The Tattoo Taboo: Is That Star Really Lucky Or Just Carcinogenic?

Are tattoos compromising our health and possibly contributing to cancer growth? Studies say yes.

By Anna Hugoboom4 min read
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If you’ve considered getting a tattoo – be it a quote, a lucky star, or a cute flower – it’d be wise to pause and consider the potential complications beforehand in order to make an informed decision. After all, tattoos are meant to be permanent and etching ink into your skin has been shown to present some serious health concerns. 

With time and culture evolving, tattoos now don’t automatically mean “rebel.” While some people will debate how classy tattoos are, many people think they’re cool, sexy, or artsy, and those who sport tattoos often have them designed in quotes or symbols that are meaningful to them. With the increase of “tatted” celebrities in modern pop culture, tattoos have gained even more popularity and are worn by people all around the world.

The History of Tattoos

Tattoos emerged in Polynesian culture around 3,000 years ago, and they carried intentional social significance. Polynesian natives would wear tattoos that told stories of their culture as well as their individual identity and personality. Some historical findings show tattoos were also used in ancient civilizations in Asia and Europe. Ancient Greece would use them to mark slaves; Japan viewed tattoos as a spiritual practice that marked status; China would use them to brand criminals; the Roman military would tattoo soldiers (mainly mercenaries) to discourage deserters; and Celtic and Germanic tribes would decorate their warriors. Even in the Americas, among the Aztecs and the Mayans, the natives would often receive ritualistic tattoos after reaching the age of maturity, getting married, and gaining prowess in battle.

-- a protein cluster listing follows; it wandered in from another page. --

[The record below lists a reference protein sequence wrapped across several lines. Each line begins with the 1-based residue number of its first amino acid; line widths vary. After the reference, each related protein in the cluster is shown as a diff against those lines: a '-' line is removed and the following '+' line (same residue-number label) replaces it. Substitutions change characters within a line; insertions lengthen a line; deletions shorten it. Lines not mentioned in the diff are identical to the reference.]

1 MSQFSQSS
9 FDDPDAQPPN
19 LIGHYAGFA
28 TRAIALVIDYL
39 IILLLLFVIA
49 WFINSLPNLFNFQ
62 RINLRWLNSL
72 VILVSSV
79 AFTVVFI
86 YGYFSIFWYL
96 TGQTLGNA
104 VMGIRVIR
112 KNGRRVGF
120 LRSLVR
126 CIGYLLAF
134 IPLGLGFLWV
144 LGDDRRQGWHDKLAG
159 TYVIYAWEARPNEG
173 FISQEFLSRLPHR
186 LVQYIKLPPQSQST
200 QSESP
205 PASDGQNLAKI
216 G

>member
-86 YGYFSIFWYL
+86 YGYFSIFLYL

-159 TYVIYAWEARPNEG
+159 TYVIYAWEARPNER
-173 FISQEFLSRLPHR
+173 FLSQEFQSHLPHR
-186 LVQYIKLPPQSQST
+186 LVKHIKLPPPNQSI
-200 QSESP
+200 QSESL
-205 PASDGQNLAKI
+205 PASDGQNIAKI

For a long time, tattoos were seen as somewhat “barbaric,” giving them a negative connotation for centuries which has lingered for many even in modern culture. Tattoos became more of an art form in Asia in the 17th century, and exploring European sailors began to adopt the decorative practice once they discovered the indigenous Polynesian tribes in the 18th century. In the 19th century United States, it became common for sailors and soldiers to adopt the tatt decor, and the 1940s saw a Golden Age of tattoos due to the patriotic view toward soldiers fighting in WWII, ending with tattoos being firmly established in society in the 1950s.

Not So Lucky